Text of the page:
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Additional Literature Adams, Don and Goldbard, Arlene. Crossroads: Reflections on the Politics of Culture, Talmage, CA: DNA Press, 1990. Augaitis, Daina; Falk, Lorna; Gilbert, Sylvie; Mosser, Mary Anne. Questions of Community: Artists, Audiences, Coalition; Banff Center Press, 1998. Baird, George and Mark Lewis, (eds.) Queues, Rendezvous, Riots: Questioning The Public In Art and Architecture, Walter Phillips Gallery, Banff Centre for the Arts: 1994. Cohen-Cruz, Jan (ed.) Radical Street Performance: An International Anthology, London: Routledge, 1998. Coutts, Glen and Jokela, Timo. Art, Community and Environment: Educational Perspectives, Intellect Ltd, 2008. Edelson, Bob. New American Street Art, Soho Books, 1999. Finkelpearl, Tom. Dialogues in Public Art, Cambridge: MIT Press, 2000. Goldbard, Arlene. New Creative Community: The Art of Cultural Development, New Village Press, 2006. Harding, Anna. Magic Moments: Collaboration Between Artists and Young People, Black Dog, 2005. Knight, Keith. Schwarzman, Mat. Beginner’s Guide to Community-Based Arts, Oakland, CA: New Village Press, 2005. Raven, Arlene (ed). Art in the Public Interest, NY: De Capo Press, 1993. Senie and Webster (eds.). Critical Issues in Public Art: Context and Controversy, Harper, 1992. Sommer, Robert. Street Art, NY: Links, 1975.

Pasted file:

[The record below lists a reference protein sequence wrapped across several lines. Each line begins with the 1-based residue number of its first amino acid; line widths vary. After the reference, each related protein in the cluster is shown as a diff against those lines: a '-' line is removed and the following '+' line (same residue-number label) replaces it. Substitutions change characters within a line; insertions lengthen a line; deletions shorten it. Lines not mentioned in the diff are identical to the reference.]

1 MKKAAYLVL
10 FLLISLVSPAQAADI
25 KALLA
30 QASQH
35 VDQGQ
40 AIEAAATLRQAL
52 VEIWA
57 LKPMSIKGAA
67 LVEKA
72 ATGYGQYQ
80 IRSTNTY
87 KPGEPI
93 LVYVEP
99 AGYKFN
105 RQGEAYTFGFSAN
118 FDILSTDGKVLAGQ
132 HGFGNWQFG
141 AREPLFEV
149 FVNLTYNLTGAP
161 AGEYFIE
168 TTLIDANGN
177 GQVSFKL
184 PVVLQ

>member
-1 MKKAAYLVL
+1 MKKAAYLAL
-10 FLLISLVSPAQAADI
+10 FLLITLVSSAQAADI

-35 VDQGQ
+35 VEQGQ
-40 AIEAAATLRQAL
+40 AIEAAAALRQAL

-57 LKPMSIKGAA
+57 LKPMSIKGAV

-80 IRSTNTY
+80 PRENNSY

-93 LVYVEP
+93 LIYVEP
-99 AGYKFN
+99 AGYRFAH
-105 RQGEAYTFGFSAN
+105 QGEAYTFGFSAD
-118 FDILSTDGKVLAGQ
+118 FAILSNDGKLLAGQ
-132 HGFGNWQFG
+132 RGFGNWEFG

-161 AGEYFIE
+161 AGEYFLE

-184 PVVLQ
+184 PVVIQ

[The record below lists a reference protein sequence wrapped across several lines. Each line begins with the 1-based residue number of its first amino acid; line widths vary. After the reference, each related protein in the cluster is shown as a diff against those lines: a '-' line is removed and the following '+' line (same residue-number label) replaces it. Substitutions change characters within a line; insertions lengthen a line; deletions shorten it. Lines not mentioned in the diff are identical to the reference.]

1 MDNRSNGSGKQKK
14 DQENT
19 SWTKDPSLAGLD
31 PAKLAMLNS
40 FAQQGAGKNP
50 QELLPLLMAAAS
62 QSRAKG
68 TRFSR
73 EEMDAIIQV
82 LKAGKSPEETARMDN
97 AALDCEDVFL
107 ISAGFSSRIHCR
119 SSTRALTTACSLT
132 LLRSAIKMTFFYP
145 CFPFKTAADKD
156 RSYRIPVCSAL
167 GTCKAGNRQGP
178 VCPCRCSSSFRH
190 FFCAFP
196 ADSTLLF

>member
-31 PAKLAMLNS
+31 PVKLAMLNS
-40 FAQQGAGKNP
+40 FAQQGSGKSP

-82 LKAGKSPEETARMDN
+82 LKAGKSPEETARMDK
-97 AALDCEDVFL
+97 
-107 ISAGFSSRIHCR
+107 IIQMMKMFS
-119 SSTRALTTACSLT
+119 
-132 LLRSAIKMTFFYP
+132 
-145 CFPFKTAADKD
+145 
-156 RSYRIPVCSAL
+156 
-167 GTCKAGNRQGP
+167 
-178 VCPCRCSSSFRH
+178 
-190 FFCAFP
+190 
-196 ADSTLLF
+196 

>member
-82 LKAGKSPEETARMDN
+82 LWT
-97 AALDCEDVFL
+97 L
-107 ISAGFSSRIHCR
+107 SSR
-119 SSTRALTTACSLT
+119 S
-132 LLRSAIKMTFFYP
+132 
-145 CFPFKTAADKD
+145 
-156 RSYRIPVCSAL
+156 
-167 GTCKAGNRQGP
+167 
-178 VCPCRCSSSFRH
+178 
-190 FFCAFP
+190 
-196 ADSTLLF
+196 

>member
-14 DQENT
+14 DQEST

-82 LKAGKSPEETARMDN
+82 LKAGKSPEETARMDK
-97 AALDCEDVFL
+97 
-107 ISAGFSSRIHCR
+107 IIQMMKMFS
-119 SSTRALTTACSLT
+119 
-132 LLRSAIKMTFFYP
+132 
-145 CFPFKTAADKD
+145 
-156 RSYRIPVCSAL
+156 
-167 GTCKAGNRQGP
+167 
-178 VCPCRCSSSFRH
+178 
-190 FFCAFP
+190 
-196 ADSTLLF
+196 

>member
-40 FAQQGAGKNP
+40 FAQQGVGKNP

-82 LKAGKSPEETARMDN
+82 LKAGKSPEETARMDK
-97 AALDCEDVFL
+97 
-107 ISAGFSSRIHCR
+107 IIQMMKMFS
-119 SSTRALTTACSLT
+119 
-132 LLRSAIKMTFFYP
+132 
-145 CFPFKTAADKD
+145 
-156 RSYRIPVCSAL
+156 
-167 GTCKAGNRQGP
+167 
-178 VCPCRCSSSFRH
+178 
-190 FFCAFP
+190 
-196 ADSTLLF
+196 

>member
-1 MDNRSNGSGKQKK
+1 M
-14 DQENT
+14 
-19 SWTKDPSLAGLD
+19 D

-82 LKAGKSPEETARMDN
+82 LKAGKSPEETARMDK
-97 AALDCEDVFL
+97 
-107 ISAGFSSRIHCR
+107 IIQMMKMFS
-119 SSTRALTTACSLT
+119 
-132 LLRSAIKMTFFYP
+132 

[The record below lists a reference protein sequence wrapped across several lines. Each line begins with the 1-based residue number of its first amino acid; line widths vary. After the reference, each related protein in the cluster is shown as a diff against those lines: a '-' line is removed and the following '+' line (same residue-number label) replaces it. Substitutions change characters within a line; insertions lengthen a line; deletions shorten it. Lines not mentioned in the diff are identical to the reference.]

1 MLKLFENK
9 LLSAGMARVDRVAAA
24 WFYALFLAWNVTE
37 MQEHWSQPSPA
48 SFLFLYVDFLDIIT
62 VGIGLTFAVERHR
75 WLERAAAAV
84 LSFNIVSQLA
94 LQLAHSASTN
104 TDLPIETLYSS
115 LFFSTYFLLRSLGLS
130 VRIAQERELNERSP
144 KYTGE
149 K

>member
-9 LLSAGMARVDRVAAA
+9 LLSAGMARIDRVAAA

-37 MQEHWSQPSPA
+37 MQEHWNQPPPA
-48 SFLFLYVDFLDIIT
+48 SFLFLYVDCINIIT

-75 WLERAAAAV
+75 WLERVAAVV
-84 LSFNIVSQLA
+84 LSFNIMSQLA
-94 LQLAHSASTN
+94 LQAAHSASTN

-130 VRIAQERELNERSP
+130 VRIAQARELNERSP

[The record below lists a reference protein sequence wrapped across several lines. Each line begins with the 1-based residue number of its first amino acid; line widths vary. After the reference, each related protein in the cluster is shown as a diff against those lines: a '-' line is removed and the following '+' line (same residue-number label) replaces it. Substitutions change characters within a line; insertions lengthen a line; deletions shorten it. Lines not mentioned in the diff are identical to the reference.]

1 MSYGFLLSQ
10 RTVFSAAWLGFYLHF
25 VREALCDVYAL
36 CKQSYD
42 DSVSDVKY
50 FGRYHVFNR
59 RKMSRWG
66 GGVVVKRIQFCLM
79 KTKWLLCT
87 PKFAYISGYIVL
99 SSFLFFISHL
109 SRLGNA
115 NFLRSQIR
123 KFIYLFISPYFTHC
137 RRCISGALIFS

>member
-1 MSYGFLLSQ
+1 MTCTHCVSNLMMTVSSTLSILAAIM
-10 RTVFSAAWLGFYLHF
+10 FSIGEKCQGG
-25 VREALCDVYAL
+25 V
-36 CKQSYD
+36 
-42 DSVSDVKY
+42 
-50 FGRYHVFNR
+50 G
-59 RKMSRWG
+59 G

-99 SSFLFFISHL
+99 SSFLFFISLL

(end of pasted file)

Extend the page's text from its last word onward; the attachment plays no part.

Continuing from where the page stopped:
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Image Credits Fig. 1. Photography taken by Helena Hernรกndez, 2013. Fig. 2. Taken from the article Sculpture in the Expanded Field by Rosalind Krauss. Fig. 3. http://foryourart.com/wp/wp-content/uploads/2012/01/lacy_1threeweeksinmay.jpg Fig.4. http://arttattler.com/Images/NorthAmerica/Illinois/Chicago/Smart%20Museum/ Feast/Lacy_IntlDinner.jpg Fig. 5. http://www.amormunoz.net/index.php?/news/maquila-r4/ Fig. 6. http://www.amormunoz.net/index.php?/news/maquila-r4/ Fig. 7. http://www.katrin-stroebel.de/selected-works/videos-neu/ Fig. 8. http://www.designboom.com/art/ai-weiwei-olafur-eliasson-give-rise-to-mooninteractive-artwork-11-26-2013/ Fig. 9. http://universes-in-universe.de/car/istanbul/2003/antrepo1/img/macchi-01.jpg Fig. 10. http://www.antiatlas.net/en/wp-content/uploads/sites/2/2013/08/FRANCISALYS_Sometimes-Doing-Something-Poetic-Can-Become-Political-and-SometimesDoing-Something-Political-Can-Become-Poetic.jpg Fig. 11. Scan from the book Mapping the Terrain: New Genre Public Art, Seattle: Bay Press, 1995 Fig. 12-15. Photography taken by Helena Hernรกndez, 2013. Fig. 16-17. Screenshots from Google Maps taken by Helena Hernรกndez, 2013. Fig. 18. Screenshots from Helena Hernรกndez projects, 2014. Fig. 19. Photography taken by Helena Hernรกndez, 2014.



Tesis helena prueba 1